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Back Calligraphy Calligraphy Gallery Facsimile Oracle Bone Inscriptions

Facsimile Oracle Bone Inscriptions

Oracle Bone

137cm X 53cm

Because turtle shells as well as bones were used, the oracle bone script is also sometimes called shell and bone script. As the majority of oracle bones bearing writing date to the late Shāng dynasty, oracle bone script essentially refers to a Shāng script.

The history of oracle bones is at once long and brief.  Although the “bones” are well over 3000 years old, the artifacts we now so designate were not discovered and identified as such until 1899.  It was in that year that Wang I-jung, minister of the War Department, went to a traditional Chinese pharmacy to obtain medicine for an ailment.  Among the items provided to him he found a bone with what looked like archaic script on it.  Instead of grinding the bone to powder, as medically directed, Wang brought together his scholar-friends to study the bone and its inscription instead.  No further mention is made of how Wang’s health fared.  However, his and his friends’ interest in the mysterious “dragon bone” did lead to a search for the place of origin of the bone, and to extensive excavation—legal and otherwise—to feed the desires and curiosity of scholars and collectors (to say nothing of the pocketbooks of antiquity dealers).  It was not until 1928 that the Academia Sinica initiated the first of a series of official, and professionally conducted excavations.  By this time, it had been confirmed that the place of origin of the bones lay in the village of Xiaodun, the confirmed site of Yin, the last Shang dynasty (c. 1200-1027 BCE) capital, near Anyang in northern Henan province.

A number of animal parts were used for these oracle bones, from a variety of different animals, though most commonly the ox and the turtle.  Of the bovine bones, a number of different ones could be used, as long as they had a sizable enough flat surface.  Most frequently the scapula or shoulder bone (jianjia) was used.  Of the turtle both the carapace or top shell (beijia) and the plastron or bottom shell (fujia) were used.  Most pieces in the Starr Library collection are scapulae.

Oracle bones are important in a number of ways.  First of all, they carry the earliest known form of written Chinese, and thus are of great interest to scholars of language.  However, their import goes well beyond the merely linguistic as the interpretation of their textual content has helped explain elements of early Chinese culture and has played a large role in confirming ancient historical facts, especially as it pertains to Shang court life.  In fact, the information to be found on the oracle bones helped confirm the historicity of the Shang dynasty itself, which until the bones’ interpretation was all but certain.  For instance, one of the fragments in our collection is part of one of two scapulae recording the complete tables of the royal genealogy of the house of Shang.  Scholars have been able to verify that the table as it appears on these bones (other parts are in different collections) is almost identical with that given in Sima Qian’s Shi Ji, and hence functions to confirm the accuracy of the traditional historical accounts.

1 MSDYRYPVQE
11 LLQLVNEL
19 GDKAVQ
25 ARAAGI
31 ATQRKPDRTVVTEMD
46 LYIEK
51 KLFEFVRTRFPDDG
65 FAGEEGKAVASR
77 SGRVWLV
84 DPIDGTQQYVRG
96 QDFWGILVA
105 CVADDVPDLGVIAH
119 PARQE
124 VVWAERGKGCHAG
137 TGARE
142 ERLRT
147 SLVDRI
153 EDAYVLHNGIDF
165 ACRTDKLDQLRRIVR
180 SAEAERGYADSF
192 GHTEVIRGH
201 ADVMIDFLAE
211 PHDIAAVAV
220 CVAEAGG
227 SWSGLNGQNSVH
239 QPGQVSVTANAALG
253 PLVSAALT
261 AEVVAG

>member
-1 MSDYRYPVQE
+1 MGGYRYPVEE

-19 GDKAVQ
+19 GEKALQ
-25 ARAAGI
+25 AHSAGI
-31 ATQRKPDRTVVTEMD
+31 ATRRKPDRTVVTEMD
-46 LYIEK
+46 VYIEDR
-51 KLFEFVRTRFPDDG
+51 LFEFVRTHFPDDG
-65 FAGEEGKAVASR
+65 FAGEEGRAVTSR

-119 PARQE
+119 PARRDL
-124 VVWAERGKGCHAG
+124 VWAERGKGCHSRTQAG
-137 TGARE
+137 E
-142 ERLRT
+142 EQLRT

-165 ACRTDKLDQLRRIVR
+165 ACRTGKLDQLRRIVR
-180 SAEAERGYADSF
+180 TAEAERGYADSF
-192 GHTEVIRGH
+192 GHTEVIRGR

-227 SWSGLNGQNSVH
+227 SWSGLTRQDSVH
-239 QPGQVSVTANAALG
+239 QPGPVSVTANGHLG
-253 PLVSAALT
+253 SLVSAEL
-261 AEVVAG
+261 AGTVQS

As the name by which they are now generally referred to already indicates, oracle bones were used for pyromancy-type divination purposes conducted by and for the Shang kings.  It has become clear that such divinations were performed on a very regular basis regarding every aspect of court life and activities affecting the court, from religion and politics to warfare, family matters, the weather, and much more.  Preparations for oracle bone pyromancy—only one of a number of different divination techniques used in the course of Chinese history—involved sawing, scraping, and smoothing the bones with bronze tools, after which a series of pits (zuan)—round or oval indentations—were created in the back.  Occasionally, marginal “administrative” notes were inscribed on the bone before the pits were created.  Once prepared in this manner, a question could be raised, whereupon heat was applied to the thinned surfaces of the pits causing the bone to crack.  The form of these cracks would then be interpreted as the divine answer.  Subsequently, the divination would be engraved on the bone, frequently accompanied by confirmation of how the divination had come true.

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Last Updated on Tuesday, 29 March 2011 01:29